How I’d aim for $1,000 in monthly income by buying ASX 200 dividend shares

A woman lies back and relaxes in her boat with a big smile on her face as it floats on the rising tide.A woman lies back and relaxes in her boat with a big smile on her face as it floats on the rising tide.

Sitting back and enjoying life while a steady income hits my account without me having to lift a finger sounds picture perfect. Though, setting up a portfolio of S&P/ASX 200 Index (ASX: XJO) dividend shares capable of offering $1,000 of monthly passive income might sound daunting.

But these things are often simpler than they seem. Here’s how I’d go about setting myself up to receive consistent income from ASX 200 giants like BHP Group Ltd (ASX: BHP) or Commonwealth Bank of Australia (ASX: CBA).

How to receive $1,000 a month from ASX 200 dividend shares

Figuring out how much I need to invest in ASX 200 dividend shares to receive $1,000 of passive income is relatively simple. Though, it will depend on the yield on offer.

If I wanted to end up with $1,000 of passive income from dividend stocks each month, I would need to target $12,000 of dividends annually.

That means, if I were targeting shares with an average dividend yield of 10%, I’d probably need a portfolio worth $120,000 to receive $1,000 of dividends a month. Though, a 10% yield is particularly high and, often, difficult to sustain.

Right now, the SPDR S&P/ASX 200 (ASX: STW) – an exchange traded fund (ETF) tracking the ASX 200 – offers a 4.56% dividend yield.

Assuming an investor beats that slightly and achieves an average dividend yield of 5%, they would likely need to have a portfolio worth $240,000 to receive an average of $1,000 each month.

However, it’s worth remembering that dividends are never assured and past performance doesn’t guarantee future performance.

Building a portfolio

Of course, many readers might be questioning how one would go about building a $240,000 portfolio. It might sound like a daunting figure for an investor without bucketloads of spare cash lying around.

But one doesn’t need to invest all at once. A portfolio of that size can be built up over years or decades.

Slowly building a substantial portfolio could also allow an investor to harness the power of compounding and take advantage of dividend reinvestment plans (DRPs). Thus, an investor’s initial outlay could end up being less than the value of their portfolio.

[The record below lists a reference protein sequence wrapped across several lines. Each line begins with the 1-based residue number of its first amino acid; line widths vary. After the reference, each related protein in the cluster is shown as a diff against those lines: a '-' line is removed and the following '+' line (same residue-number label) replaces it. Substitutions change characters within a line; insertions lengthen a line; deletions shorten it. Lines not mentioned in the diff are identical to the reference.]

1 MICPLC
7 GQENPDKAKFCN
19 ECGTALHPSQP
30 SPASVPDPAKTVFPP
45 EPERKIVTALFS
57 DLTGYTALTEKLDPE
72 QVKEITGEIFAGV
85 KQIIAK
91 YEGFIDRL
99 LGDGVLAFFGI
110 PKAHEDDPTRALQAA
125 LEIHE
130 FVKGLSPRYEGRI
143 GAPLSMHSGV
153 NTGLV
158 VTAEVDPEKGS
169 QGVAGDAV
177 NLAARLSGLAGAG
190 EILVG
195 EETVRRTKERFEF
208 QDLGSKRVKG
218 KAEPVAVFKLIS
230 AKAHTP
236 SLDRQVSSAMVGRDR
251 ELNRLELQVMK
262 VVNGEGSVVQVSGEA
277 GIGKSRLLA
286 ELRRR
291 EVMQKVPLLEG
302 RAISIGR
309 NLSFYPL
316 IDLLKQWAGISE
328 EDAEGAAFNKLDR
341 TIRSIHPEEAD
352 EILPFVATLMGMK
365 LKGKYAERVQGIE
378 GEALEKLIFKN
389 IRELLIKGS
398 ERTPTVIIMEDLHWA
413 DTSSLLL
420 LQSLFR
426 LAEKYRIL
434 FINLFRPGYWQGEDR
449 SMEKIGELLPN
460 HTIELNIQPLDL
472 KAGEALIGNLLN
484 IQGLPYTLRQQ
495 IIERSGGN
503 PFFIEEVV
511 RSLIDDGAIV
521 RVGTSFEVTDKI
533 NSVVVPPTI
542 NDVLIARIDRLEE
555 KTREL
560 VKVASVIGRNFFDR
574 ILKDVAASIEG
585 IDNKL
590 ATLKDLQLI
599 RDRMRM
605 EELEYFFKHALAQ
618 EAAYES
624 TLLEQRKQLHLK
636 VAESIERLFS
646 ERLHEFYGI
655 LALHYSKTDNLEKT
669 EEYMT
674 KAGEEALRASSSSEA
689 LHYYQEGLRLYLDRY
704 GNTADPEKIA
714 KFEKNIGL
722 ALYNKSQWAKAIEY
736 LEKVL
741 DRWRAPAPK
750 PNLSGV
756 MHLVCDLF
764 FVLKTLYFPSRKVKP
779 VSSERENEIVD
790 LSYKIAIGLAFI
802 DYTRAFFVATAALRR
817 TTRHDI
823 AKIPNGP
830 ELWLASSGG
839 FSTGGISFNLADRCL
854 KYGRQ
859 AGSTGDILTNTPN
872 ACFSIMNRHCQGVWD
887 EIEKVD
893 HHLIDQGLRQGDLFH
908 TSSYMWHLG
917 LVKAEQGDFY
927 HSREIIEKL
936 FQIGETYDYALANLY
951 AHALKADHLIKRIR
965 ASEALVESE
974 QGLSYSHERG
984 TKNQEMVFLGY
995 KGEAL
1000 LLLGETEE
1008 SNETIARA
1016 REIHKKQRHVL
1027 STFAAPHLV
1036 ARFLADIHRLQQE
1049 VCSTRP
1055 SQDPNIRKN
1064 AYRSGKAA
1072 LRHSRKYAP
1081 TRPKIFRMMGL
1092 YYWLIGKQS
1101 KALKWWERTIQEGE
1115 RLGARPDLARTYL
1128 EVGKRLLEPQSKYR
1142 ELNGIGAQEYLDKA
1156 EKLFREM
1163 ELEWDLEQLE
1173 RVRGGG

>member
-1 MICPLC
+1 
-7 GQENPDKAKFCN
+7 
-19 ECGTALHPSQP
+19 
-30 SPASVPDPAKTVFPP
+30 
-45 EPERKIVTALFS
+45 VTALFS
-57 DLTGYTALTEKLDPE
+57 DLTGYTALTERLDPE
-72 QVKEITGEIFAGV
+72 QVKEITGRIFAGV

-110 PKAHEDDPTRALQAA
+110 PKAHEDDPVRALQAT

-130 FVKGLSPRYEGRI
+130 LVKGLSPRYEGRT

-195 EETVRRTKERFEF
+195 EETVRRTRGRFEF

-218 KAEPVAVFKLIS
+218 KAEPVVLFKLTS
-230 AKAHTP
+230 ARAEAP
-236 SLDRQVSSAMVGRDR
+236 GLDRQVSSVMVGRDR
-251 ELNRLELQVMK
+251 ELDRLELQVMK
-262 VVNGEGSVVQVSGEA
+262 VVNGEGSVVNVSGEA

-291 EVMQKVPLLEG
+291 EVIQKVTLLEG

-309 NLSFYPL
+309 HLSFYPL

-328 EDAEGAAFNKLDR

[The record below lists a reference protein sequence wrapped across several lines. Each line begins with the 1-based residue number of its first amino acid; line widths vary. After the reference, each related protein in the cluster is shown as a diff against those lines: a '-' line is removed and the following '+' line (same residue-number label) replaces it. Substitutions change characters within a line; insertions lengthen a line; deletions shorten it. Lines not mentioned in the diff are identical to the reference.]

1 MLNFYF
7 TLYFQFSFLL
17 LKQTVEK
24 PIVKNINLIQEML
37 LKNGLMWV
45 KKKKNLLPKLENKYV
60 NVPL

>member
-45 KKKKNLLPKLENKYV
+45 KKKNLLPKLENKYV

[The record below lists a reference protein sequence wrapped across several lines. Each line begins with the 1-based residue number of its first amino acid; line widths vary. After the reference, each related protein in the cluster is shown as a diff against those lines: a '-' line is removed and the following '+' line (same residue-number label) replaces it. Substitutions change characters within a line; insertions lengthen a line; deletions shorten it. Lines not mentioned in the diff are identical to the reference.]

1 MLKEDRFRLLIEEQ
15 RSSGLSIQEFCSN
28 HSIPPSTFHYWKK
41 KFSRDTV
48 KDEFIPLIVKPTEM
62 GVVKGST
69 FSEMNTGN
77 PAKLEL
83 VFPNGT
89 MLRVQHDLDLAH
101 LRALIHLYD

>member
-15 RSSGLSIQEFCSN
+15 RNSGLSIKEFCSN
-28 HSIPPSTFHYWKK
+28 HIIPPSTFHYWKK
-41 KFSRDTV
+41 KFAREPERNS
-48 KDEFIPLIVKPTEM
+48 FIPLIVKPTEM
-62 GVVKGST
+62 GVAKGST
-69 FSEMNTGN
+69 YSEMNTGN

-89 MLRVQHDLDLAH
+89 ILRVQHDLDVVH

How I’d find ASX 200 dividend shares to buy

Buying ASX 200 dividend shares really isn’t all that different to buying any other stock.

I would personally consider a company’s long-term outlook, competitive advantages, and balance sheet before investing in its shares.

I would also consider its dividend yield. And perhaps more importantly, whether its balance sheet can sustain its yield.

I would also look at its dividend history. It could be a good sign if a company has previously continually paid out dividends, even in tough times.

By considering these factors, and likely more, I would hopefully find myself with a diverse portfolio of dividend shares capable of providing both returns and growth in years to come.

That way, I could potentially reach my goal of receiving $1,000 of passive income from ASX 200 dividend shares each month faster. Though, no investment is guaranteed to provide returns or growth.

The post How I’d aim for $1,000 in monthly income by buying ASX 200 dividend shares appeared first on The Motley Fool Australia.

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Motley Fool contributor Brooke Cooper has no position in any of the stocks mentioned. The Motley Fool Australia’s parent company Motley Fool Holdings Inc. has no position in any of the stocks mentioned. The Motley Fool Australia has no position in any of the stocks mentioned. The Motley Fool has a disclosure policy. This article contains general investment advice only (under AFSL 400691). Authorised by Scott Phillips.

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